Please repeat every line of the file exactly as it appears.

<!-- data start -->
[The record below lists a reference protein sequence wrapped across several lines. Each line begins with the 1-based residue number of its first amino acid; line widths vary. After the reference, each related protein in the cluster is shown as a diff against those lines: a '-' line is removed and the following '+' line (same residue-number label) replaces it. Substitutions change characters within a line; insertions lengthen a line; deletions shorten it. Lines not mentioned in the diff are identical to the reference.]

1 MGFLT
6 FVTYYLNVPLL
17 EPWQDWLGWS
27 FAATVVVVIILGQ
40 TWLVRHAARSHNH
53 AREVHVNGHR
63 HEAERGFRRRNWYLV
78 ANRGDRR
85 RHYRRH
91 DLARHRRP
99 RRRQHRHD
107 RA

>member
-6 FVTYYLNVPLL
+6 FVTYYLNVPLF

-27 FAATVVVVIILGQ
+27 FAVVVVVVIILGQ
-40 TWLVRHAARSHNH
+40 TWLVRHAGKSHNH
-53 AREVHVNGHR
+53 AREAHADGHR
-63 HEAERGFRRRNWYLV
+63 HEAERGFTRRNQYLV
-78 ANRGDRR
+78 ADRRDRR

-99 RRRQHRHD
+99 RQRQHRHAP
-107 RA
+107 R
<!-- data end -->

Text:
[The record below lists a reference protein sequence wrapped across several lines. Each line begins with the 1-based residue number of its first amino acid; line widths vary. After the reference, each related protein in the cluster is shown as a diff against those lines: a '-' line is removed and the following '+' line (same residue-number label) replaces it. Substitutions change characters within a line; insertions lengthen a line; deletions shorten it. Lines not mentioned in the diff are identical to the reference.]

1 MGFLT
6 FVTYYLNVPLL
17 EPWQDWLGWS
27 FAATVVVVIILGQ
40 TWLVRHAARSHNH
53 AREVHVNGHR
63 HEAERGFRRRNWYLV
78 ANRGDRR
85 RHYRRH
91 DLARHRRP
99 RRRQHRHD
107 RA

>member
-6 FVTYYLNVPLL
+6 FVTYYLNVPLF

-27 FAATVVVVIILGQ
+27 FAVVVVVVIILGQ
-40 TWLVRHAARSHNH
+40 TWLVRHAGKSHNH
-53 AREVHVNGHR
+53 AREAHADGHR
-63 HEAERGFRRRNWYLV
+63 HEAERGFTRRNQYLV
-78 ANRGDRR
+78 ADRRDRR

-99 RRRQHRHD
+99 RQRQHRHAP
-107 RA
+107 R